The purpose of the conference was to invite nonviolence as a way of life, to and with those most affected by gun violence, and to mobilize citizens of the community to action. The provided the information about the scale and scope of gun violence so individuals and organizations can better identify actions steps that any and all of us can take for the future. They connect networks to improve relationships, resolve, and readiness to ACT.
Continue reading Sowing a Nonviolent Country
A sermon preached on August 30, 2015 at St. Matthew’s Episcopal Church, Wilton, Connecticut
The Fourteen Sunday after Pentecost: Proper 17 B
James 1:17-27 and Mark 7:1-8, 14-15, 21-23
It is from the human heart
that evil intentions come. Mark 7:21
It’s not easy to talk about and acknowledge the evil that is in our world. But we see it manifested in many forms all around us.
This summer I have been reading Nelson Mandela’s autobiography Long Walk to Freedom. And exactly one week ago today, John and I were in Johannesburg retracing many of the steps Mandela took along with others in their struggle for freedom.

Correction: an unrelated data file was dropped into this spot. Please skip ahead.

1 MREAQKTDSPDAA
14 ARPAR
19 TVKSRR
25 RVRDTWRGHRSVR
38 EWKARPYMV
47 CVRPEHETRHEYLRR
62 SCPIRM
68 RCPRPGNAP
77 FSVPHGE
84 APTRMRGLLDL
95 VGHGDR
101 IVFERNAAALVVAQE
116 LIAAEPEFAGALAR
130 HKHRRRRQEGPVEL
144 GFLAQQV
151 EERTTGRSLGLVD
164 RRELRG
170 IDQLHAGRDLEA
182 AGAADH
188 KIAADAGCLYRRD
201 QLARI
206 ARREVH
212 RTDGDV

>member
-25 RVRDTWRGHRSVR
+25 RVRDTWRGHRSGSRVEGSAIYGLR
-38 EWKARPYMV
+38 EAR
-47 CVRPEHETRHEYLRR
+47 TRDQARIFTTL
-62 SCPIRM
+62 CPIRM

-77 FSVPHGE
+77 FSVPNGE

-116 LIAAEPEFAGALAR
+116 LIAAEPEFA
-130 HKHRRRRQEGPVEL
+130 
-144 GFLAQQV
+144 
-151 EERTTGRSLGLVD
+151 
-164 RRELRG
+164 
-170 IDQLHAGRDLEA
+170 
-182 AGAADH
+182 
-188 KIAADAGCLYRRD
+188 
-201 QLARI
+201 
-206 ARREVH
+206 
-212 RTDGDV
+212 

Knowing I was going to be preaching right after returning home from South Africa, I read today’s Gospel a few weeks ago to allow me to ruminate on it while away. The juxtaposition of Jesus chastising the Pharisees about their adamancy of following the Law while being immersed in how the laws of a country – in this case South Africa – wouldn’t leave me alone. Until recently, laws in South African centered around a formalized, systematic segregation of blacks, colored, Indians, and whites called apartheid. There were hundreds of laws about where one could live, what kind of education one could receive, who one could marry, where you could travel, what kind of job you could have, and on and on. Racism was an accepted governmental policy.
The history of how these laws came to be and where the roots of racism began started many generations ago. They were based on an interpretation of scripture paired with greed and fear by groups that began with Dutch and English colonialism. Their fear grew out of the belief that one race was superior to another as part of God’s creation. It became their tradition and way of life, and became ingrained in generations to come. Continue reading Evil and the Human Heart